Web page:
Argentine servos (gas stations) have cafes that are a) open, b) stocked and c) clean! Along the highway you find pull outs with a shady tree and picnic table. Tourist information offices are open with friendly staff and information!! OMG! we felt like we had returned to civilization.
River Scene - Ruta 52
Our first stop was San Pedro de Jujuy where the hotel proprietor, Don Nacho, proudly informed us of the 'new road' over the Andes to Chile, how it was in excellent condition and was open '365 days of the year' with no tunnels unlike the passes further south.
This road did not appear on our map and according to our 'trusty' guide book is a ripio (dirt) road in poor condition until you reach the Chilean border.
A day trip to the beautiful relaxed city of Salta and the Automovil Club Argentina for a new updated map clearly showing 'Ruta 52'. Again people informed us of the 'Best road in the Country', we decided to see what all the fuss was about.
Rock Formations - Ruta 52
Yacuiba - Bolivia
* Clear Immigration in Bolivia;
* Go to Argentina;
* Clear Bolivian Customs in Argentinan Customs building (window marked).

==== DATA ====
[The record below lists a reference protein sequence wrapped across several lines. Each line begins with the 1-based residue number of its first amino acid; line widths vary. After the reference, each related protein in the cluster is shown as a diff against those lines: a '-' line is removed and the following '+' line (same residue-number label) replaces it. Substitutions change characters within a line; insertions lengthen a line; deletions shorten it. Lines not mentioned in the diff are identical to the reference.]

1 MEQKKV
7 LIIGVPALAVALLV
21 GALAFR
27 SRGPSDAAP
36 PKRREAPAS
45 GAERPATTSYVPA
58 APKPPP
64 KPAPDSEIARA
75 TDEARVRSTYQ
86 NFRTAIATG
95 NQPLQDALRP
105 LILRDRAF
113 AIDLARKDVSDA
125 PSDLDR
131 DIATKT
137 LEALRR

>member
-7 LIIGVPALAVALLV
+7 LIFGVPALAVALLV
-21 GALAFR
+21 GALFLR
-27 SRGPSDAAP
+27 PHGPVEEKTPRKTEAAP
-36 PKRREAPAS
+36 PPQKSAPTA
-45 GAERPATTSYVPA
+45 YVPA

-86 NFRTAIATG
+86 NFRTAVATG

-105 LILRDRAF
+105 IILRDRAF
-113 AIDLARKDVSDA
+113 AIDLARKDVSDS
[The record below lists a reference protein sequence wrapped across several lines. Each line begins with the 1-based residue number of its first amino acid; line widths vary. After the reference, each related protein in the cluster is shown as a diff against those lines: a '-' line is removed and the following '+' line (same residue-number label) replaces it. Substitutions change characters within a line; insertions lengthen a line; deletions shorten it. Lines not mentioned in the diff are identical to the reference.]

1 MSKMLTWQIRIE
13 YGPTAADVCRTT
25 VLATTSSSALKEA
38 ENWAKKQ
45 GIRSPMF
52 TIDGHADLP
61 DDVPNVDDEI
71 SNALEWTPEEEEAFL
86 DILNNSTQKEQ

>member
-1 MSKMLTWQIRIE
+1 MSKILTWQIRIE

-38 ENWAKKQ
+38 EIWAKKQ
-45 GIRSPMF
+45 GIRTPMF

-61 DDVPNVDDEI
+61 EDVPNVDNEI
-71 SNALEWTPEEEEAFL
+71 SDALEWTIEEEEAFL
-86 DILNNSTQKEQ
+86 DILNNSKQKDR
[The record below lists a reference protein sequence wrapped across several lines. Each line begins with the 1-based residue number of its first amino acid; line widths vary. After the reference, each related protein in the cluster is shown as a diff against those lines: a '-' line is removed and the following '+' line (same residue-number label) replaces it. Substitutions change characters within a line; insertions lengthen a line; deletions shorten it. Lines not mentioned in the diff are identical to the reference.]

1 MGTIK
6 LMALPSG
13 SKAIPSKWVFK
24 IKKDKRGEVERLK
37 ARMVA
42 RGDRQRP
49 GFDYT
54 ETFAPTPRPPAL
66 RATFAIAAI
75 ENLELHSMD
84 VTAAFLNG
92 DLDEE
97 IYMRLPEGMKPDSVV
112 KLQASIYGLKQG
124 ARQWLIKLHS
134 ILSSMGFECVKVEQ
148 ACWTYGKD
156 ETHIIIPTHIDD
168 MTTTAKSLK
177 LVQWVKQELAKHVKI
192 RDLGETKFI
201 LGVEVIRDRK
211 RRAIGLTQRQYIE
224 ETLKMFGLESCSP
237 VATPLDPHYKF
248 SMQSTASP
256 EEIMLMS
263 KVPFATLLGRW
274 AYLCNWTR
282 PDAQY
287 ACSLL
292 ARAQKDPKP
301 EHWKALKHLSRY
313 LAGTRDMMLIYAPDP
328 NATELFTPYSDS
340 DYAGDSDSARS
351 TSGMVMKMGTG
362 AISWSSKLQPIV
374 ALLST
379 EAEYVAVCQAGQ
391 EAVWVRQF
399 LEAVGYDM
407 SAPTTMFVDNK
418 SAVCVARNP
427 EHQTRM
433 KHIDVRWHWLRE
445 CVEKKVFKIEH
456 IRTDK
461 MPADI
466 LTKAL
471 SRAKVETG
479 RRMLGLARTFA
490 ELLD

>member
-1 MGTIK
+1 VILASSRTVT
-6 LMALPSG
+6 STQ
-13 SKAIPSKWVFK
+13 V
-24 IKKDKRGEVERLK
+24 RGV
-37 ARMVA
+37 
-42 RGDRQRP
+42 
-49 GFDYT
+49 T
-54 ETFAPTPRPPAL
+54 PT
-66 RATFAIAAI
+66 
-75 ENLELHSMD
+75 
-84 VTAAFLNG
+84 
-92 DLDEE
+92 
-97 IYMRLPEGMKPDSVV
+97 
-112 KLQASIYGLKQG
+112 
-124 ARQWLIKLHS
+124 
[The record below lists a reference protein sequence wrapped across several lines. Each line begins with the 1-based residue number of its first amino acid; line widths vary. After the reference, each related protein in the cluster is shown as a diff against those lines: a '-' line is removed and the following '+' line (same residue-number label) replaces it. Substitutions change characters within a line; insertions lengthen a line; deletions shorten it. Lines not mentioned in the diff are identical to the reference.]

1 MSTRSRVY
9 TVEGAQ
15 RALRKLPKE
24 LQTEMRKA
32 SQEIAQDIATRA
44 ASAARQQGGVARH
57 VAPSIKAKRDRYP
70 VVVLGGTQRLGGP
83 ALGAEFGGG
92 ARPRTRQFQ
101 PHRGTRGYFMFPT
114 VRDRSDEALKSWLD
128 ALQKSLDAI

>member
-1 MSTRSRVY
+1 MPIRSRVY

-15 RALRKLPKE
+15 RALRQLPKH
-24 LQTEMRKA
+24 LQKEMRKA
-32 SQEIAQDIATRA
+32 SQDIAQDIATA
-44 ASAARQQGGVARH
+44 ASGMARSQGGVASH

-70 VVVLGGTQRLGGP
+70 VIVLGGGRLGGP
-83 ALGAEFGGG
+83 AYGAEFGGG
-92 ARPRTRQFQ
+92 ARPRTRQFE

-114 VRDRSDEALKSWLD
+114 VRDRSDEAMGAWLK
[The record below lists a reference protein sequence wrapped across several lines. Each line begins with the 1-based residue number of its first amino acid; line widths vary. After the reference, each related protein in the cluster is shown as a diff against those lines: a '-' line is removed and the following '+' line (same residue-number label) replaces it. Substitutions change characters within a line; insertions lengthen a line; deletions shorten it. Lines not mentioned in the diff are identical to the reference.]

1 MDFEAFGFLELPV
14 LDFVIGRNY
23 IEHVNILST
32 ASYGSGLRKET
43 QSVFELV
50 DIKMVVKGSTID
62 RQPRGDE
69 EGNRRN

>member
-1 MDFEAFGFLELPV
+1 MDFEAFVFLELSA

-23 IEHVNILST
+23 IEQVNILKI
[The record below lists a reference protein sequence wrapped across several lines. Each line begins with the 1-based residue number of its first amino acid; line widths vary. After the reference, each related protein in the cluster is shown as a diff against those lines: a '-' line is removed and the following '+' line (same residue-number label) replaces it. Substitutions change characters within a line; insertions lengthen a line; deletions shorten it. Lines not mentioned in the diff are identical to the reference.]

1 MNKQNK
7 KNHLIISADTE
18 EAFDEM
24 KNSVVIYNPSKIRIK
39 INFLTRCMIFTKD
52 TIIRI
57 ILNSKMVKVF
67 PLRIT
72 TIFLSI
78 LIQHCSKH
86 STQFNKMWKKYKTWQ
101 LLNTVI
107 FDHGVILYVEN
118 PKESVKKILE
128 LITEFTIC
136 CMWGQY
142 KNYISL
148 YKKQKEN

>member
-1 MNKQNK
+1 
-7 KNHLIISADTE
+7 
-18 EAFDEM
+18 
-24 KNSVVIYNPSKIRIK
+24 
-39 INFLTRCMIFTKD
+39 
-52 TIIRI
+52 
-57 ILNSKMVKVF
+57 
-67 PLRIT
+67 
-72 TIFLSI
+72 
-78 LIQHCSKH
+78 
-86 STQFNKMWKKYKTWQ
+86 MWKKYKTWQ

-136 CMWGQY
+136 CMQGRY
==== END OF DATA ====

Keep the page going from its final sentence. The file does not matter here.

Pocitos - Argentina
* Go to Customs window and fill in bike paperwork;
* Go to the Vehicle window and have paperwork and bike checked;
* Return to Customs window for final checks;
* Take passports to the Gendamarie (Police) who check them quickly and send you to the Immigration window;
* Hand your passports over to the Immigration Officer and mill about outside for a while until the Gendame calls your name and returns your passport.
Valley - Ruta 52
Ruta 52 from San Salvador de Jujuy to Passo de Jama and Chile exceded our expectations.
Yet another climb into the Andes, with endless switch-backs reaching skywards from the small town of Purmamarca and the spectacular mountain of seven colours.
Mountain of Seven Colours
After two hours, (stopping to admire the view often) we finally reached the highest point of the careterra - Abra Potrerillos, 4,164 meteres - where a wide plain appeared below us and a familiar sight (for us Aussies) of several large salt pans where the road traversed at almost the mid section of Salinas Grandes.
Ruta 52 bi-secting Salinas Grandes
We descended towards the lakes for perhaps 1,000 meters and ventured across the dry, crusty salt pan on an oil sealed gravel surfaced road. It seemed to us a very civilised and comfortable approach to viewing a large salt lake complete with salt brick buildings, sculptures and working salt mines.
We stayed overnight in the isolated pueblito of Susques, high in the Andean mountains surrounded by spectacular rock formations and colourful mineral tainted streams.
Typically, at over 4,000 meters, the morning air was cool and crisp as we left for Paso de Jama and the border with Chile promising to return soon to Argentina for a longer stay.
Delicious & Nutritious Roadside Lunch - Spaghetti with Tomatoes and Sardines!